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Blues Scale Study

These are songs that predominantly use notes and sounds from the blues scale.  My approach for teaching the blues scale is novel and I don't believe that it is taught this way anywhere else. Knowing how to stick to the notes of the blues scale increases your ability to get getting a deep, dark, lowdown blues sound.

Blues Scale Study

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B. S. Blues Part 1 DownloadB. S. Blues Part 1 DownloadThis song is a study in the six not blues scale. This is one of my more difficult songs due to the exacting bends needed on hole three. If your bends here are weak or sloppy, the minor key blues will not likely work as well for you as the standard blues, which is more forgiving of sloppy bends. Being able to confidently and accurately play the blues scale will add many possiblilites to your playing, including playing over minor keys. . . .
B. S. Blues Part 2 DownloadB. S. Blues Part 2 DownloadThis song is a study in the six not blues scale. This is one of my more difficult songs due to the exacting bends needed on hole three. If your bends here are weak or sloppy, the minor key blues will not likely work as well for you as the standard blues, which is more forgiving of sloppy bends. Being able to confidently and accurately play the blues scale will add many possiblilites to your playing, including playing over minor keys. . . .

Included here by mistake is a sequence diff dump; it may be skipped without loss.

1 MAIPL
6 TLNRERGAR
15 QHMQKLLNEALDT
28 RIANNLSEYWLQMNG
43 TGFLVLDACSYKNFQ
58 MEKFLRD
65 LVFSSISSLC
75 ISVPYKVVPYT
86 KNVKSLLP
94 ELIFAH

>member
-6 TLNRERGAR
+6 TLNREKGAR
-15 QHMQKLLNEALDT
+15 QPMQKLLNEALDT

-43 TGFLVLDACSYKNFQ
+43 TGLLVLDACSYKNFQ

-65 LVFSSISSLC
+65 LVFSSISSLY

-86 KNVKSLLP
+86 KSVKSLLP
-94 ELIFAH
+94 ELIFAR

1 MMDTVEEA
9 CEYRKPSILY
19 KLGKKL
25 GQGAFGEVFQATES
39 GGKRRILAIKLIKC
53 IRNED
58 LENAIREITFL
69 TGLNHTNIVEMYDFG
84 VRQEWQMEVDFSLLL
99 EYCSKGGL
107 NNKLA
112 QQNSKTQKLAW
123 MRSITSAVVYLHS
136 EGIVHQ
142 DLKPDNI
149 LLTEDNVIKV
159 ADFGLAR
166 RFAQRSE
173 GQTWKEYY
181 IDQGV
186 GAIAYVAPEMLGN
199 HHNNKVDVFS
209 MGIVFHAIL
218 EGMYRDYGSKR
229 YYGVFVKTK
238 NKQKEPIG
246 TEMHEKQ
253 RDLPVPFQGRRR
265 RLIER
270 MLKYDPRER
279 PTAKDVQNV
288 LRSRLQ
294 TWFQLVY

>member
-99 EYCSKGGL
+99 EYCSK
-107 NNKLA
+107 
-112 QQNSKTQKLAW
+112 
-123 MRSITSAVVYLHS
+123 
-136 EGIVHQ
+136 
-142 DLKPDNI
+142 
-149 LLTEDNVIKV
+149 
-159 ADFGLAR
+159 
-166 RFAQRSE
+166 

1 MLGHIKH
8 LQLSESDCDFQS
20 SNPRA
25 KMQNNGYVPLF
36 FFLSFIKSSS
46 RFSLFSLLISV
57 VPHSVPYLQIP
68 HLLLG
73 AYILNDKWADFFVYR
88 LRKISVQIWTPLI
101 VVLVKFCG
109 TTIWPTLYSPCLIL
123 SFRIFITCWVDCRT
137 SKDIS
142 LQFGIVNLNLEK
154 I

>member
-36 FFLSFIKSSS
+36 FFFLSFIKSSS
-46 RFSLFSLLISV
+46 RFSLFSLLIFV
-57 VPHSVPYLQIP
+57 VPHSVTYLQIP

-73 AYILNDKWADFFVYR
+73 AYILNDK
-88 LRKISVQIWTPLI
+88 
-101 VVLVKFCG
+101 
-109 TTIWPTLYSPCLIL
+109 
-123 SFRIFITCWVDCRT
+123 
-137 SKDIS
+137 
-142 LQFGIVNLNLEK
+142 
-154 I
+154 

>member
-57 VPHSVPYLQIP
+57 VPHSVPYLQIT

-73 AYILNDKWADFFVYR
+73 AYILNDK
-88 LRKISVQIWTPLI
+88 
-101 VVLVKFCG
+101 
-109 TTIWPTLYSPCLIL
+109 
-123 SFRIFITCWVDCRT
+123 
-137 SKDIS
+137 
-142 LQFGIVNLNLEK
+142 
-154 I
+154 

Big Jim's Blues DownloadBig Jim's Blues DownloadIntermediate Instruction - This lesson is a five chorus instrumental designed for an intermediate player to help develop techniques and abilities that can put the player on a path to better understand the traditional blues harmonica sound. This piece is a slow, low-down, Delta type of blues that exclusively uses the 6 note blues scale and heavily focuses on full bends on holes number 2 and number 4.
Chicago Box Shuffle DownloadChicago Box Shuffle DownloadThis is a study of the riff often called the “Box Shuffle” by guitar and bass players.  It can be played decending or like this version, ascending.  The advantage of this is that it is highly recognizable . . .
Cubano Cha Cha DownloadCubano Cha Cha DownloadThis is a study of the Cha-cha-cha groove originated in Cuba and used by Muddy Waters in the head of later versions of his song, “Walking Thru The Park.” Slim Harpo’s “Buzzin” and Junior Wells’s “Cha Cha Cha in Blue” are other recorded songs using this type of riff driven groove. . . 
Down Low Blues DownloadDown Low Blues DownloadThis song is a study in how you can make your playing more bluesy sounding.  It is the result of a talk I give about how you can increase your Blues Horse Power (BHP).
Greazy BluezGreazy BluezThis is a study of two iconic riffs seen in the previous study songs, “Big Jim’s Blues” and “N P Blues.” I believe that both of these blues scale riffs radiate intense, dark, ornery blues. Folks know it within a few seconds of hearing. If you don’t like blues, this is not for you.